whenever handloading! A bulky powder measures more uniformly, because normal
variation in the measured volume represents a smaller percentage of the charge

Red Dot's granulation is somewhat less coarse than other flake powders of
similar burning rate, such as 700-X, which aids metering. Its porous, uncoated
flakes are easily ignited with standard primers. So-called "magnum" primers do
no harm in cases larger than the .30-'06, but are neither necessary nor
recommended in smaller ones. I DO NOT recommend pistol primers in reduced rifle
loads, because weak primers may cause erratic ignition, and their thinner cups
can perforate more easily, causing gas leakage and risk of personal injury!

The velocities obtained with 13 grs. of Red Dot appear mild, but "The Load" is
no pipsqueak! In a case like the .308 or .30-'06, you get (from a 24" sporter
barrel) about 1450 f.p.s. with a 200- gr. cast bullet, 1500 with a 170-gr., or
1600 with a 150-gr. cast load. "The Load" is fully comparable to "yesterday's
deer rifle", the .32-40, and provides good expansion of cheap, soft alloys
(10-13 BHN) at woods ranges. Jacketed bullet velocities with "The Load" are
about 120-150 f.p.s. less than a lubricated lead bullet of the same weight.

Longer-barreled military rifles pick up a few feet per second, but "The Load"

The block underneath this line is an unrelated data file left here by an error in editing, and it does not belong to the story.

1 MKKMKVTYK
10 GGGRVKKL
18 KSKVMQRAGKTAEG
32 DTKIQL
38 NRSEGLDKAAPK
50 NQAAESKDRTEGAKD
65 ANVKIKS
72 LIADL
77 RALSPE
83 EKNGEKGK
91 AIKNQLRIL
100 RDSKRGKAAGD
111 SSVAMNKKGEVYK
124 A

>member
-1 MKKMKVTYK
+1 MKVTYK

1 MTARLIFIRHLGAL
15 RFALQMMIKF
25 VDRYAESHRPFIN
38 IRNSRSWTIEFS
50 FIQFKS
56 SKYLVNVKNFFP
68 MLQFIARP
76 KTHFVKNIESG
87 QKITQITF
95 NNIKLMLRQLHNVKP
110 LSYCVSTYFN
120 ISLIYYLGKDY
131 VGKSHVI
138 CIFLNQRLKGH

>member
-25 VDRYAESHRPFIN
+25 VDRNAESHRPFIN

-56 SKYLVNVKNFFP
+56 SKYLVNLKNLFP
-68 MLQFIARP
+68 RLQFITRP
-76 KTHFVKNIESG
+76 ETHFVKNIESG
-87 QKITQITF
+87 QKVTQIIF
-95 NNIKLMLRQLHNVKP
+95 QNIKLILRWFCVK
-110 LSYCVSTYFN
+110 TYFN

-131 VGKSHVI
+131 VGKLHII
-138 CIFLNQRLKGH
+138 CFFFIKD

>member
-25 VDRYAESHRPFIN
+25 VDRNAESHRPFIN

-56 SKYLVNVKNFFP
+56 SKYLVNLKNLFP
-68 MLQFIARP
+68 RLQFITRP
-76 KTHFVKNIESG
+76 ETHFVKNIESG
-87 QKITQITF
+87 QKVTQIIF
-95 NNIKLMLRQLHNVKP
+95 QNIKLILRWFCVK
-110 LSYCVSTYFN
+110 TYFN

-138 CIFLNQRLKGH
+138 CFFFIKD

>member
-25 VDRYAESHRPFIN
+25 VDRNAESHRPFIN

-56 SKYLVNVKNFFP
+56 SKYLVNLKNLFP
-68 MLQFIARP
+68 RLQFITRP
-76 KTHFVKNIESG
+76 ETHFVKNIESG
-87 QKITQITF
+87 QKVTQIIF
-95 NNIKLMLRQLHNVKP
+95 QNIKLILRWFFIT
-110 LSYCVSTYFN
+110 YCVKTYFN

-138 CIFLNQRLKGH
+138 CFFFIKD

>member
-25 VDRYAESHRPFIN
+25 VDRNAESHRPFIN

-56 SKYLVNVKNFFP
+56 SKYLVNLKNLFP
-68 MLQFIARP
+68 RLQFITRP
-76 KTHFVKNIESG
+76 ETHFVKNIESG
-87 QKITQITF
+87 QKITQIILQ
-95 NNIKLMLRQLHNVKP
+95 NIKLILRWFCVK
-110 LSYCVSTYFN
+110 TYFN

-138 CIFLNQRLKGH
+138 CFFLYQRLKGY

starts to slow down in barrels over 28", such as the M91 Moisin-Nagant and long
Krags or 98a Mausers.

My preferred alloy in the .30 cals. is a mixture of 3-5 lbs. of .22 backstop
scrap to 1 lb. of salvaged linotype. Wheelweights also work well, as do soft
"Scheutzen" alloys such as 1:25 tin/lead. in bores of 8 mm or larger. "The
Load" drives soft- cast .30-cal. to 8 mm bullets fast enough to get expansion,
but without fragmenting. These out-penetrate factory .30-30 softpoints, and
kill medium game up to 150 lbs. well at short ranges up to 100 yards, when
placed accurately. In medium and large bores like the .375 H&H or .45-70, "The
Load" gives typical black powder ballistics for the bore. A 255-265 gr. cast
bullet in the .375 H&H approximates the .38-55 at 1330 f.p.s. Soft 300- 405-gr.
cast bullets are pushed at 1300-1350 f.p.s. from a 22" barrel .45-70, sporter
are very effective on deer at woods ranges. Cast bullets over .35 cal. do not
have to expand appreciably to work well on game if blunt and heavy for their

The Load" works well with jacketed bullets, giving somewhat lower velocities
than with cast lead, due to less effective obturation and greater friction in
the bore. The 85-gr. or 100-gr. Hornady or 90-gr. Sierra JHP for the .32 H&R
Mag. revolver, or the Remington 100-gr. .32-20 softpoint bullet become mild,
but destructive varmint loads at 1600 f.p.s. from a .308 or '06.

If you substitute a stiffly jacketed 110-gr. .30 Carbine softpoint bullet,
designed for higher velocities than imparted by "The Load", you have a
non-destructive "coup de gras", small game or wild turkey load which shoots
close to your deer rifle's normal zero, but at 25 yards! A more accurate and
effective small game or varmint load uses a flat-nosed 150-gr. Page Ranking 170-gr.
.30-30 bullet instead. These don't expand at the 1400-1450 f.p.s. obtained
with "The Load", but their larger frontal area improves killing power compared